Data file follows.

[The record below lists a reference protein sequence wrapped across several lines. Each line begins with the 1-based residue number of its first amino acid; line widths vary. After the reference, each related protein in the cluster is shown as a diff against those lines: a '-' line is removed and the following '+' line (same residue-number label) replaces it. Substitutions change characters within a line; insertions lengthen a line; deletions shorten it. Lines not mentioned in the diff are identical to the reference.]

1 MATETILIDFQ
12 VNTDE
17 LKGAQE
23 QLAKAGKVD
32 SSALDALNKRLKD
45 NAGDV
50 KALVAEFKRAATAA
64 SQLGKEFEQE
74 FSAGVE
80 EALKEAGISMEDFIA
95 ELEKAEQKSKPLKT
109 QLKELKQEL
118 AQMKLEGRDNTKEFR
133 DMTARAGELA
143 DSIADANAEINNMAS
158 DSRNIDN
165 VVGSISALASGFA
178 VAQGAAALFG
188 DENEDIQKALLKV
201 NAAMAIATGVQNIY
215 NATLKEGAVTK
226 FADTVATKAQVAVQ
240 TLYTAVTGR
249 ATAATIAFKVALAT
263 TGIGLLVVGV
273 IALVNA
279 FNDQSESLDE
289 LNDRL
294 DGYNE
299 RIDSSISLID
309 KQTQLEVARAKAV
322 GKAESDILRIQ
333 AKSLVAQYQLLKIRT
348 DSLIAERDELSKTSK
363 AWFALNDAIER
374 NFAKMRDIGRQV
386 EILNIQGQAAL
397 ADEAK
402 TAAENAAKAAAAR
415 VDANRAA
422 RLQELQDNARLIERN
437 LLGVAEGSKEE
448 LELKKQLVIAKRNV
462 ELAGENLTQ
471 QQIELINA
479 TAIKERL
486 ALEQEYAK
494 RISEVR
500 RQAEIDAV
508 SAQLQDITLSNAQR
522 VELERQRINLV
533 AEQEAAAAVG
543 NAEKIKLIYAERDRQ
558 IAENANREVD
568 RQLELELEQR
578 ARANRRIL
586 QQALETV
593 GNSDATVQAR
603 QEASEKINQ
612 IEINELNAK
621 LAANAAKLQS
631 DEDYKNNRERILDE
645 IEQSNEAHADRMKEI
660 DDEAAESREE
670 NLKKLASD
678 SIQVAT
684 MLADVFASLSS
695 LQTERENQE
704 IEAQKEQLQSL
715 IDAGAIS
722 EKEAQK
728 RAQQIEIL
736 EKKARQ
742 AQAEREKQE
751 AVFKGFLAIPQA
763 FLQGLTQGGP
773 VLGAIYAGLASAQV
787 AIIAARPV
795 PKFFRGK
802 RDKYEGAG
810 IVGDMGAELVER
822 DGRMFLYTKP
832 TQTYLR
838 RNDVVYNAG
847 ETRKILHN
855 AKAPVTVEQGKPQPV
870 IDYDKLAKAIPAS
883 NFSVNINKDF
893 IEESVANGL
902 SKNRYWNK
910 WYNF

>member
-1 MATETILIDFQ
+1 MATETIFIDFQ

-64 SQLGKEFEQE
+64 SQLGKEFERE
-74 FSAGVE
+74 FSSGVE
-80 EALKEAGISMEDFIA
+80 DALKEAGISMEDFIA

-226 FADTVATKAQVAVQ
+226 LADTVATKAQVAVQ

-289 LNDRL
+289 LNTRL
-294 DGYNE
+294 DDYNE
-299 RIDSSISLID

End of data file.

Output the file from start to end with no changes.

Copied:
[The record below lists a reference protein sequence wrapped across several lines. Each line begins with the 1-based residue number of its first amino acid; line widths vary. After the reference, each related protein in the cluster is shown as a diff against those lines: a '-' line is removed and the following '+' line (same residue-number label) replaces it. Substitutions change characters within a line; insertions lengthen a line; deletions shorten it. Lines not mentioned in the diff are identical to the reference.]

1 MATETILIDFQ
12 VNTDE
17 LKGAQE
23 QLAKAGKVD
32 SSALDALNKRLKD
45 NAGDV
50 KALVAEFKRAATAA
64 SQLGKEFEQE
74 FSAGVE
80 EALKEAGISMEDFIA
95 ELEKAEQKSKPLKT
109 QLKELKQEL
118 AQMKLEGRDNTKEFR
133 DMTARAGELA
143 DSIADANAEINNMAS
158 DSRNIDN
165 VVGSISALASGFA
178 VAQGAAALFG
188 DENEDIQKALLKV
201 NAAMAIATGVQNIY
215 NATLKEGAVTK
226 FADTVATKAQVAVQ
240 TLYTAVTGR
249 ATAATIAFKVALAT
263 TGIGLLVVGV
273 IALVNA
279 FNDQSESLDE
289 LNDRL
294 DGYNE
299 RIDSSISLID
309 KQTQLEVARAKAV
322 GKAESDILRIQ
333 AKSLVAQYQLLKIRT
348 DSLIAERDELSKTSK
363 AWFALNDAIER
374 NFAKMRDIGRQV
386 EILNIQGQAAL
397 ADEAK
402 TAAENAAKAAAAR
415 VDANRAA
422 RLQELQDNARLIERN
437 LLGVAEGSKEE
448 LELKKQLVIAKRNV
462 ELAGENLTQ
471 QQIELINA
479 TAIKERL
486 ALEQEYAK
494 RISEVR
500 RQAEIDAV
508 SAQLQDITLSNAQR
522 VELERQRINLV
533 AEQEAAAAVG
543 NAEKIKLIYAERDRQ
558 IAENANREVD
568 RQLELELEQR
578 ARANRRIL
586 QQALETV
593 GNSDATVQAR
603 QEASEKINQ
612 IEINELNAK
621 LAANAAKLQS
631 DEDYKNNRERILDE
645 IEQSNEAHADRMKEI
660 DDEAAESREE
670 NLKKLASD
678 SIQVAT
684 MLADVFASLSS
695 LQTERENQE
704 IEAQKEQLQSL
715 IDAGAIS
722 EKEAQK
728 RAQQIEIL
736 EKKARQ
742 AQAEREKQE
751 AVFKGFLAIPQA
763 FLQGLTQGGP
773 VLGAIYAGLASAQV
787 AIIAARPV
795 PKFFRGK
802 RDKYEGAG
810 IVGDMGAELVER
822 DGRMFLYTKP
832 TQTYLR
838 RNDVVYNAG
847 ETRKILHN
855 AKAPVTVEQGKPQPV
870 IDYDKLAKAIPAS
883 NFSVNINKDF
893 IEESVANGL
902 SKNRYWNK
910 WYNF

>member
-1 MATETILIDFQ
+1 MATETIFIDFQ

-64 SQLGKEFEQE
+64 SQLGKEFERE
-74 FSAGVE
+74 FSSGVE
-80 EALKEAGISMEDFIA
+80 DALKEAGISMEDFIA

-226 FADTVATKAQVAVQ
+226 LADTVATKAQVAVQ

-289 LNDRL
+289 LNTRL
-294 DGYNE
+294 DDYNE
-299 RIDSSISLID